In spite of unfortunate damages, I can’t help being very glad that we are getting so wet. It’s a perpetually arid land, and I’m afraid people will always be fighting water wars. When extra water is falling from the skies, it feels like showers of blessing from Heaven, and cause for at least a temporary cease-fire in those battles. I will go on ignoring the weather news and will try to pay closer attention to what’s happening in my garden — and in my heart and home.
It is a joy to have sunny days in which to work in the garden that is heading into its quieter winter months. This is the season for harvesting and cleaning up, often at the same time.
I don’t know if there is any good solution to the overcrowding of the Fig Tree Corner of my garden. There are no plants that I am willing to remove, so I guess I’ll have to just try cutting them back a little harder this winter.
Only the pomegranate bush is a little prickly, when I try to push in next to it to reach a fig. The salvia on the left I just push aside, when I stoop down to enter under the tree’s canopy and then stand up again as straight as I can to reach the fruit up high in the center… or not reach it, which is often the case. The hopbushes (dodonaea) between the tree and the fence don’t actually have a lot of width to trim back. There is the olive in a pot, lavenders, yarrow, and lithodora almost completely hidden under the tree for most of the year.
Birds have been eating many of the figs this summer. They take a big hunk out of one the moment it is beginning to be ripe, and then the wasps come along and gorge on the sweet flesh for a few days, before it is left abandoned in shreds, still hanging.
I was introduced by a mutual friend to a fellow gardener who lives on three acres not too far from me. Rosemary had more figs than she could use this year, so I went to her house and we picked side by side for a half hour; I brought home slightly more fruit than she kept to share with friends that very morning. Her figs were a more standard variety than my dwarf Black Jack type, maybe a Mission or Brown Turkey. They were awfully sweet and tasty, with more concentrated figgyness than mine typically have. I dehydrated most of them.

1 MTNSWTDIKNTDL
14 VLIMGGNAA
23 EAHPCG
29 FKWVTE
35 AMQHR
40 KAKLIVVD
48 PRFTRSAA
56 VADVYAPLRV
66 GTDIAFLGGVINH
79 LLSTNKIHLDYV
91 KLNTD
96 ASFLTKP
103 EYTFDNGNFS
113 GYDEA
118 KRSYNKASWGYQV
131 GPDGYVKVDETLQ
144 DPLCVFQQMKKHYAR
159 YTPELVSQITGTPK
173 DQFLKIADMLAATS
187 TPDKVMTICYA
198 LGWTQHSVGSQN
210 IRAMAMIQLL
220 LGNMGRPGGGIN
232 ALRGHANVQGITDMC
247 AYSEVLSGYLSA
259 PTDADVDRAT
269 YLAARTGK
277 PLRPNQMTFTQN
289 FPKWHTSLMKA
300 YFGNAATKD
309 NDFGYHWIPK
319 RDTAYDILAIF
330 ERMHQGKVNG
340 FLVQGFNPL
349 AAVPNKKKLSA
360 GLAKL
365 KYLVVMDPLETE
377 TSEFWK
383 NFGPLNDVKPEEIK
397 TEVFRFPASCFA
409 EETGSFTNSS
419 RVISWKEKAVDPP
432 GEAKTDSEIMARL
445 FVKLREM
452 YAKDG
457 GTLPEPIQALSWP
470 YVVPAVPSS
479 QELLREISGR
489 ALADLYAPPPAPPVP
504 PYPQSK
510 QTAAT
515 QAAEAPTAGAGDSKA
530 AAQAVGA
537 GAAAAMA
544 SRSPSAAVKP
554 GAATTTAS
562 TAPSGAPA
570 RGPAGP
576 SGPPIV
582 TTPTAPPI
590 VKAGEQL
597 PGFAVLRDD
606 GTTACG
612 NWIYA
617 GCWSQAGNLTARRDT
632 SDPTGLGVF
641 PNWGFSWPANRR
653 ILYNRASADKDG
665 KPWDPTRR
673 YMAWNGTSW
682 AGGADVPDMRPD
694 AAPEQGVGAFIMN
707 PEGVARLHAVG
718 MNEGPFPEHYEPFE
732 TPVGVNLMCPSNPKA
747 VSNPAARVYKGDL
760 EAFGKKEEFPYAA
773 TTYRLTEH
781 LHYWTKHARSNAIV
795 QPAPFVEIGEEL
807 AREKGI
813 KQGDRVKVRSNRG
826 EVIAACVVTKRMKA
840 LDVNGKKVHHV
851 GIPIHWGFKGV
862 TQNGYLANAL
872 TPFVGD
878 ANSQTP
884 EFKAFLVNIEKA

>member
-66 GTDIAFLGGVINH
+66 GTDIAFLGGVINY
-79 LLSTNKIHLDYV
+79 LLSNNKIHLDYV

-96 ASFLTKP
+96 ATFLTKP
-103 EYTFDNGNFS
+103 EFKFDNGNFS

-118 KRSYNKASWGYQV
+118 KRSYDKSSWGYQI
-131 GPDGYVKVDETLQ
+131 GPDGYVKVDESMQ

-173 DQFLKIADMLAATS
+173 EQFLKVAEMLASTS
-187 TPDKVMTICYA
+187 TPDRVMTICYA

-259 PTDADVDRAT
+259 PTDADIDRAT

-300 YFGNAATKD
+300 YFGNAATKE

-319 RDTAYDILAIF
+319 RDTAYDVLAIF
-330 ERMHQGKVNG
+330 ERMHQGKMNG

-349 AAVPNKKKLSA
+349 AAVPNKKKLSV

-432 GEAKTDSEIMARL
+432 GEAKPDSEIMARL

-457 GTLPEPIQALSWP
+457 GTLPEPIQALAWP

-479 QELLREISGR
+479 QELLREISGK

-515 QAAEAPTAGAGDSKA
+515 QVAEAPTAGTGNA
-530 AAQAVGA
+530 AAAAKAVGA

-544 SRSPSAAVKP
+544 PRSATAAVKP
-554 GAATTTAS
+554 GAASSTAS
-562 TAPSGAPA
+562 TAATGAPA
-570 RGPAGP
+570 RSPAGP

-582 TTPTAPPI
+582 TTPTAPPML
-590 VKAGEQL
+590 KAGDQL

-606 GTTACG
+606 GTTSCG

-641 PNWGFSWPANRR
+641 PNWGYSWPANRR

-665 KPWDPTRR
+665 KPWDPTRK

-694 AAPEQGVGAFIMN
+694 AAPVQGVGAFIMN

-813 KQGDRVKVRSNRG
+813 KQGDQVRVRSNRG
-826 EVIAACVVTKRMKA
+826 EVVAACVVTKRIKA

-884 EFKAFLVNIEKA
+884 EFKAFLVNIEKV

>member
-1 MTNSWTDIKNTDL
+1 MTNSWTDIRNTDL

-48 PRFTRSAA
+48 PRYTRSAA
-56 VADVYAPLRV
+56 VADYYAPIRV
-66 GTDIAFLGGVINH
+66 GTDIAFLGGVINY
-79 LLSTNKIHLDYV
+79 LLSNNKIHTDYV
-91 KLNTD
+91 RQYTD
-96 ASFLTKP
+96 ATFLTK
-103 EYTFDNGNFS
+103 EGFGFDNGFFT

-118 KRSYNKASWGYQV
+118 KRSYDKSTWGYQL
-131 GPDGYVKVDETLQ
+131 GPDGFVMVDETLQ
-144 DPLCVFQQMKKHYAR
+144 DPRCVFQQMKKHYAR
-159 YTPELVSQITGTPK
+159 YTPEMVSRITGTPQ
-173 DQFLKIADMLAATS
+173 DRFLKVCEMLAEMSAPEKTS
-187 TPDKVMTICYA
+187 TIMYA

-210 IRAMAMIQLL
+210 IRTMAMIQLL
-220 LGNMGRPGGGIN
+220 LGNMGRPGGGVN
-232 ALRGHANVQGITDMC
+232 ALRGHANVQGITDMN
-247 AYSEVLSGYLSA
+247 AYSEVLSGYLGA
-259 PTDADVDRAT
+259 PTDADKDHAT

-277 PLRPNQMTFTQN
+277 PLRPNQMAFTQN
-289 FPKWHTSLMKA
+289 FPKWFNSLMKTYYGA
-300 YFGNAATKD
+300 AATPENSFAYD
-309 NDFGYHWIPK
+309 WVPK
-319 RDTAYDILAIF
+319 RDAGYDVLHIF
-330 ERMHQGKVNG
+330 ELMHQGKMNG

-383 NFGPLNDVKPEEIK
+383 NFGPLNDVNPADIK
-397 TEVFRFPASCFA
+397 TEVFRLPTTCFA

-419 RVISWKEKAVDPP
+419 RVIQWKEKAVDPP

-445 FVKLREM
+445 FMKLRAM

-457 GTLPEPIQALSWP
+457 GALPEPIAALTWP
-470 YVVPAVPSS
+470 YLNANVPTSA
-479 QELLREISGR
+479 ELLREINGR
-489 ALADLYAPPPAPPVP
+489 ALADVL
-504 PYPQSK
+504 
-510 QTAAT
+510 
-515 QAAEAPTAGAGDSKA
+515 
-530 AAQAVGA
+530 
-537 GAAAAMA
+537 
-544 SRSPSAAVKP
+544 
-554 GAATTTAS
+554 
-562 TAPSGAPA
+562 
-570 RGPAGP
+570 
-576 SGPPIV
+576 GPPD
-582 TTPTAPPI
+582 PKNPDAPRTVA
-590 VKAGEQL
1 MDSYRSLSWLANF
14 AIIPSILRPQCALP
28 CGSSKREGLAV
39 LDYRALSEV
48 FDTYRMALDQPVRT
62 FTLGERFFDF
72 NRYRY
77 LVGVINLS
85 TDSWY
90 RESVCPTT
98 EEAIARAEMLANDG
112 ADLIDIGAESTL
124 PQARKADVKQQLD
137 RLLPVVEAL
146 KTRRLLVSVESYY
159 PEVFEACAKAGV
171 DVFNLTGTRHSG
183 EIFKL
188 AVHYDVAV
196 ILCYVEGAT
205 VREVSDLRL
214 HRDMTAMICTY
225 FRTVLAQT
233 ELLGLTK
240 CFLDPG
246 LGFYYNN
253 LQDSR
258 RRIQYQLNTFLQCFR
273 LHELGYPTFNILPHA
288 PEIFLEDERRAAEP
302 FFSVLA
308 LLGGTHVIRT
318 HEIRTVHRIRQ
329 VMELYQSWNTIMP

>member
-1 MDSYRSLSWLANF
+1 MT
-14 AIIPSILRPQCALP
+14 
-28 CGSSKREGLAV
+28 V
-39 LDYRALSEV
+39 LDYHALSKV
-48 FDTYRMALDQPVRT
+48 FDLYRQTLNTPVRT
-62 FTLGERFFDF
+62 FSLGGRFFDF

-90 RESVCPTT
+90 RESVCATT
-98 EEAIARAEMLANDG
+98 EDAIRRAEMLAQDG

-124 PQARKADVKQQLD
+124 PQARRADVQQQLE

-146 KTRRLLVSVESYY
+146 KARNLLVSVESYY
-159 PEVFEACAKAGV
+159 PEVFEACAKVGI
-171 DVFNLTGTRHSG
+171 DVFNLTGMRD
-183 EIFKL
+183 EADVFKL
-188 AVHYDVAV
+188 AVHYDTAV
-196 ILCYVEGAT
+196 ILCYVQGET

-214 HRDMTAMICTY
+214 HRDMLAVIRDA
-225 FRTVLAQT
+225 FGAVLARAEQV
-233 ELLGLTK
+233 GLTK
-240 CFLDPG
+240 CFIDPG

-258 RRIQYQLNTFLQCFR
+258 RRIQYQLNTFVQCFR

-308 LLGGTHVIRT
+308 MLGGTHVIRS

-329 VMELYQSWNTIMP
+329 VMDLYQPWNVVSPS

Yesterday I stood on the edges of my planter boxes to harvest the Painted Lady runner beans and cut down the thick vines that have hardened to sticks. It’s tricky to pull the long stems back over the fence from behind my neighbor’s woodpile, where I know he won’t be making use of the attached bean pods.
While I was standing up there, I got a fresh view down under the zinnias, and saw that I had three beets ready to pick. I didn’t even remember that any were growing there, next to the eggplant where the pumpkin vine had been encroaching. But when I harvested the pumpkins, the beets were exposed. Also an eggplant that had been partly eaten… but when I cut off that part, half of it was intact and lovely.
Four little pumpkins got ripe, and there is one more that might possibly. These are the ones I grew from seed collected from a decorative pumpkin last year, because it turned out to be the sweetest of all I had roasted. I’ll let you know if these prove anything like that tasty.
I’ve been trying to get calendulas to thrive in my garden again, the way they seemed so effortlessly to do in ages past. I think back then they received more water and sunshine; this year they are finally, happily blooming in the planter boxes, after taller (shading) plants have been removed, and I got the watering schedule corrected: those boxes were getting less than half the amount of drip irrigation they needed.
Most of my garden is pretty dry, with minimal irrigation, so anytime I have a plant that needs more than that I put it in the boxes. Right now most of the space is given to zinnias, the last sturdy stars of summer.